The real estate industry is constantly changing, both in terms of residential and commercial. Now add the current state of the Corona Virus and you have an industry that is very unsettled right now. Knowing the latest real estate statistics (as of February 2020) is a great way to better position yourself for success as the industry attempts to get back on its feet sometime in the near future. We’ve searched for statistics from across the real estate industry, covering market data, buyer and seller behaviors, marketing trends, and agent demographics. Here is our opinion on how the Coronavirus Impacts On Real Estate and Statistics that will surprise you.
Real Estate Agent Data
Understanding more about the real estate agent population is important because knowing who is in the industry will help you make better decisions when looking for an agent to hire. The results are pretty clear here—white women in their mid-50s remain the dominant force in the real estate industry. Also, technology is both a challenge for most agents. These stats were from the NAR / National Association of Realtors, REAgent U, and Contactually.
- More than 63% of Realtors are women.
- Only 43% of Realtors have completed a bachelor’s degree or higher.
- Nearly one in nine Realtors in the United States lives in California.
- Since 2000, the number of Realtors in Florida has nearly tripled from 67,000 to more than 180,000.
- The median age for Realtors in the United States is 54.
- The typical Realtor receives upward of 30% of their business from repeat clients or referrals.
- 20% of Realtors have had their license for a year or less.
- 71% of Realtors specialize in residential real estate.
- 45% of brokers report that “keeping up with technology” is the biggest challenge their agents face.
- Realtors earning $100,000 or more in gross commission income are more than twice as likely to use advanced technology tools like a CRM than agents who earn less.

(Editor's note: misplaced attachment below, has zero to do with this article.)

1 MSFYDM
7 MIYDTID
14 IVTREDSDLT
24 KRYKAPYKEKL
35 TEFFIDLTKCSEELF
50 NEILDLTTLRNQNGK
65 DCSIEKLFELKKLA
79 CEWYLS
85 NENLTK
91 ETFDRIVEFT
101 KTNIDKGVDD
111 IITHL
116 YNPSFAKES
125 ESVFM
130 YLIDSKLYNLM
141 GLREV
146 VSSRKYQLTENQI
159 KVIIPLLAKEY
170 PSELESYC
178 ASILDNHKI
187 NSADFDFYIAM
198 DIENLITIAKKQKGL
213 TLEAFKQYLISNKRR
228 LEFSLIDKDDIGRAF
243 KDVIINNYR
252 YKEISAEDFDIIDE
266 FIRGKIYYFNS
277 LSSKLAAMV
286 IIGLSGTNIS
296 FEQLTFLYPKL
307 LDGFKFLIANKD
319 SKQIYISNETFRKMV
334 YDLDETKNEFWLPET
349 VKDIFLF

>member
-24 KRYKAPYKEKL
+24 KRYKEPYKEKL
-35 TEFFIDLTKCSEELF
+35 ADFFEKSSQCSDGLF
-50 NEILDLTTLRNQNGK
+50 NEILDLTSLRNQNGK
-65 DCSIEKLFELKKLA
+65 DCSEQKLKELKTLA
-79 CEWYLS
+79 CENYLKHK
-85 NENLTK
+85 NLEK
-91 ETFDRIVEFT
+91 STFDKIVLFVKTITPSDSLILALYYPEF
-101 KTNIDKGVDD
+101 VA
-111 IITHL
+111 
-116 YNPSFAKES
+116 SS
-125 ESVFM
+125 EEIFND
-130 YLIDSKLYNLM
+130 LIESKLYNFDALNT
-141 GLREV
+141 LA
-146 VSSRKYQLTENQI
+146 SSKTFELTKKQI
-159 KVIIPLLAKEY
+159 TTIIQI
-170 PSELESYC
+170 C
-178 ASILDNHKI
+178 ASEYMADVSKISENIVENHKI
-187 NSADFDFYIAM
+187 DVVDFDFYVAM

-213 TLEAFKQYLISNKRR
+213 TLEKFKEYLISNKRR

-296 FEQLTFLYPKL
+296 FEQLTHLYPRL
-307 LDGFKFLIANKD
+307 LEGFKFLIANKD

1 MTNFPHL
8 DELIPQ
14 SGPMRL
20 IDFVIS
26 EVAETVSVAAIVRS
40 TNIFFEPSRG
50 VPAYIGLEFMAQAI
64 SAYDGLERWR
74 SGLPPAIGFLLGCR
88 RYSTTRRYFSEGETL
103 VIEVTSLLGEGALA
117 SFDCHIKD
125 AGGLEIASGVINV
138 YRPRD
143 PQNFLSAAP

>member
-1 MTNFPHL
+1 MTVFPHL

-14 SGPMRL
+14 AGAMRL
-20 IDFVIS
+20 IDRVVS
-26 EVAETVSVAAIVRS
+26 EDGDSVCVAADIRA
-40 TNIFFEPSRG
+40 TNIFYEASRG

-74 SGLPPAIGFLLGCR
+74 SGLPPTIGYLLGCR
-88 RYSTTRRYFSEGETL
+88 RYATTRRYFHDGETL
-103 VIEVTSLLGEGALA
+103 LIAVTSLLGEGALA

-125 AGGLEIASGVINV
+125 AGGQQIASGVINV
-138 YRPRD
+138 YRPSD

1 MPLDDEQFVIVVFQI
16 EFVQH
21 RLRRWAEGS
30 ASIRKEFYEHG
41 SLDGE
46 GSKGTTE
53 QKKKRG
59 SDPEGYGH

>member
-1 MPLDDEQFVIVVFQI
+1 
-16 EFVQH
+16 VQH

How Much Do Real Estate Agents Make?
Ever wondered how much some agents make versus the industry average? Here is some very interesting data about real estate agents and money. The numbers are clear, agents who put more time and effort into their real estate business get more out of it. Agents working 20-25 hours a week still make some money but just not enough to live on.
- The average income for a real estate agent working between 21 and 39 hours a week is $46,458.
- The average income for real estate agents working 60 hours a week is $145,347.
- The average income of real estate agents who’ve been full-time in the real estate business between four and 10 years is $63,595.
- The average income of real estate agents who’ve been full-time in the real estate business between 11 and 25 years is $101,633.
- The average real estate agent in the United States closes 12 deals a year.
Number of Realtors By State
The NAR keeps a pretty close eye on Realtor numbers across the country. Below are the number of NAR member agents by state. Remember only about 1.35 million of the over 2 million licensed real estate agents in the United States belong to NAR, so there are professionals out there that this table doesn’t account for. NAR Membership Change from January 2019 through January 2020. The major growth in agent population is indicative that we have experienced a bullish market – there’s potential business out there and there is a lot of competition for it. The southern portions of the United States are seeing some of the largest growth, in some cases by more than 5% year-over-year.
California 193770 -0.025
Florida 183739 0.0325
Texas 123950 0.0444
New York 59441 0.0354
New Jersey 54619 0.0125
Arizona 50770 0.0211
Illinois 47411 0.0204
North Carolina 46527 0.0539
Georgia 38115 0.0373
Pennsylvania 34845 0.0189
Virginia 33669 0.002
Ohio 33236 0.0073
Michigan 32174 0.0287
Tennessee 28686 0.0416
Colorado 25778 -0.0028
Maryland 25414 -0.0138
Massachusetts 24857 0.0133
Missouri 22392 0.0073
Washington 22135 0.0171
South Carolina 21376 0.0187
Minnesota 20336 0.0006
Indiana 18396 0.042
Nevada 17977 0.0203
Oregon 17380 0.0051
Connecticut 17222 0.0119
Utah 17218 0.0574